- This is a major theme in Mockingjay, the last book in The Hunger Games trilogy by Suzanne Collins. By the end the rebellion only avoids simply becoming a direct copy of the Evil Empire they were trying to replace by a narrow margin.
- Black Company, although POV is on The Empire side and revolution ultimately fails in fist book. Played more or less straight in third book.
- Honor Harrington features the Committee of Public Safety led by Rob S. Pierre. Go look at Real Life examples and see how that's going to end...
- In Michael Flynn's The January Dancer, Jumdar characterizes the Loyalists as this, neglecting to note they were the legitimate government fighting a coup.
- Babylon 5 - Free Mars. Other Mars Resistance cells, the Narn Rebellion against the Centauri, and the Telepath Resistance straddle the line between this and The Revolution Will Not Be Villified.
- The 2004 Battlestar Galactica, Gaeta's Mutiny and especially the New Caprican Resistance.
- Udara in the Alien Nation telemovie of the same name, a group of Tenctonese terrorists who resorted to brainwashing their own children into assassins and suicide bombers to fight the Overseers on the Slave Ship. Even after the slave's emancipation, Tenctonese sentiment was divided on whether the Udara were freedom fighters or extremists who did more harm than good.
- Blakes Seven. While La Résistance are clearly better than the Federation, the main cast are all anti-heroes at best and Blake is often called on his devotion to the Rebellion over taking care of his people. And then he was replaced with Avon, who didn't even pretend to take care.
- In |V: The Miniseries the Resistance used biological warfare against the enemy. Given that most Visitors lived in sealed starships and thus had the option of simply leaving unharmed, it's not quite as nasty as it sounds.
- It was also species-specific biological warfare; the virus would not harm humans, only Visitors (and every Visitor in Earth's atmosphere was a member of an invading, occupying army or a member of the Resistance, the latter of whom had protection available.) When the virus mutated to where it could potentially harm humans, the Resistance stopped deploying it.
- The Bajoran Resistance in Star Trek: Deep Space Nine. They were anti-heroes at the very best, had a running mantra of I Did What I Had to Do and were sometimes even explicitly referred to as "terrorists", and not just by Cardassians (though usually). Ditto the Maquis.
- That Mitchell and Webb Sound played with this by having a pair of vapid TV talking heads discussing, in a very civilized manner, the boiling alive of Queen Elizabeth II after a clearly violent and horrible revolution.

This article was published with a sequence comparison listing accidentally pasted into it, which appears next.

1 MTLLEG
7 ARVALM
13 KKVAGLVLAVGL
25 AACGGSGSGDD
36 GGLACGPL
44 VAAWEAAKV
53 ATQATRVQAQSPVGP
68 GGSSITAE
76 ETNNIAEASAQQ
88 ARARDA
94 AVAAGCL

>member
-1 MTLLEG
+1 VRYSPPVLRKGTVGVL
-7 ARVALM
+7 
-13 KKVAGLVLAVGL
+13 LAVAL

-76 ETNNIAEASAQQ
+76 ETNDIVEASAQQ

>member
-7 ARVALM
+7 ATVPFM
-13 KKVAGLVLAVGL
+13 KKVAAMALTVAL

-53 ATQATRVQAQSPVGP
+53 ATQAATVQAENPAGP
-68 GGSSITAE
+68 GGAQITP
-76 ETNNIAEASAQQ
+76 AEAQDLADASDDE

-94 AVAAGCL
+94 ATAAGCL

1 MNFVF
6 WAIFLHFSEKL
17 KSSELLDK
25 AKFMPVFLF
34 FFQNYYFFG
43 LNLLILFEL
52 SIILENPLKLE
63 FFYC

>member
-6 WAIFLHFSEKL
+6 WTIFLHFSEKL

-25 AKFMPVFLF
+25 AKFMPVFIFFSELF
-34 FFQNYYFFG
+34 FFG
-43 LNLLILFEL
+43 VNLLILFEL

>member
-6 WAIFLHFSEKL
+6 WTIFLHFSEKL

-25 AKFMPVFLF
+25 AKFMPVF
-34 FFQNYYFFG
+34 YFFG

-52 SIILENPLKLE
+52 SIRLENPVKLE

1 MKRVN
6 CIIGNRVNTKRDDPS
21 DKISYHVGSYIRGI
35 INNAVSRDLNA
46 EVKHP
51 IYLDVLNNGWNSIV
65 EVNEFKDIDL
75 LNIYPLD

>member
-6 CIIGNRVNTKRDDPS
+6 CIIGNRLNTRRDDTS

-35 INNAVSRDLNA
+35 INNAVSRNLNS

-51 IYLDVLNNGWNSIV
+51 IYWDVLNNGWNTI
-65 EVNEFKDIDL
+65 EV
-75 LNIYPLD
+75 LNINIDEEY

- In the Crusader games, the Resistance is very, very much willing to use hardball tactics. The best example of this is the protagonist, the unleashing of whom on a target is not unlike using a tactical nuke, but in the manual it also notes that while General Maxis seems sincere in his ideals, the WEC has tried to get him to surrender himself, dismantle the Resistance, or do less drastically stupid things by threatening civilians. Maxis has never given in, nor tried a third option.
- The Scoi'a'tel in The Witcher. The game does go to great lengths to explain the understandable grievances that led to their formation and continued existence (being conquered, treated as second-class citizens and subjected to violence and pogroms by the humans), but also makes it very clear that they are ruthless murderers who attack innocent or not-so-innocent civilians, sometimes in particularly gruesome ways, rather than the oppressing government's armed forces. Quite a few Dwarven and Elven NPCs express their profound dislike for them. At one point early on, a member tries to convince the player/Geralt to let him take some crates of medical supplies. If you give them to him, it later turns out they really contain some really nasty weapons that only work on unarmored civilians. Which they use to prominently assassinate an unarmed civilian. Who happens to have a second job as a drug pusher, making addicts of elvish teenagers so he can force them into drug-controlled slavery and/or prostitution. Or at least that's what the moderate dwarves and elves say. So, that one particular incident was probably justified, but later it gets worse.
- Note that in the books, Nilfgaard sponsors the Scoi'a'tel who harass their common enemies, but has no illusions about them. When the war ends, it turns out that Nilfs see them as weaponized rabid dogs and rather than bother to deal with the uncontrollable little bands and risk "moderate rebels" becoming a problem for themselves, sold them out to those they used to hunt as a part of peace agreement — and main supporters of the Scoi'a'tel can do jack about it, being in a Leonine Contract with the Empire.
- The Defias Brotherhood in World of Warcraft may count as an example of this. The Defias began as a group of disgruntled stonemasons who were cheated by their government. Unfortunately, they became too heavily involved with criminal elements and ended up robbing and killing the peasants.
- King Genn Greymane repeatedly refers to the Northgate Rebels of Gilneas as terrorists. Since they have hidden an important quantity of explosives in the capital, he might not be entirely wrong. Additionally, the general pointlessness of the civil war (on both sides) puts a point on it. Rebel Lord Darius Crowley's status helps a little.
- The Takers in Geneforge 2 (and to a lesser extent in Geneforge 1 as well). Then a fair chunk of the rebellion (especially the drakons) in Geneforge 3-5.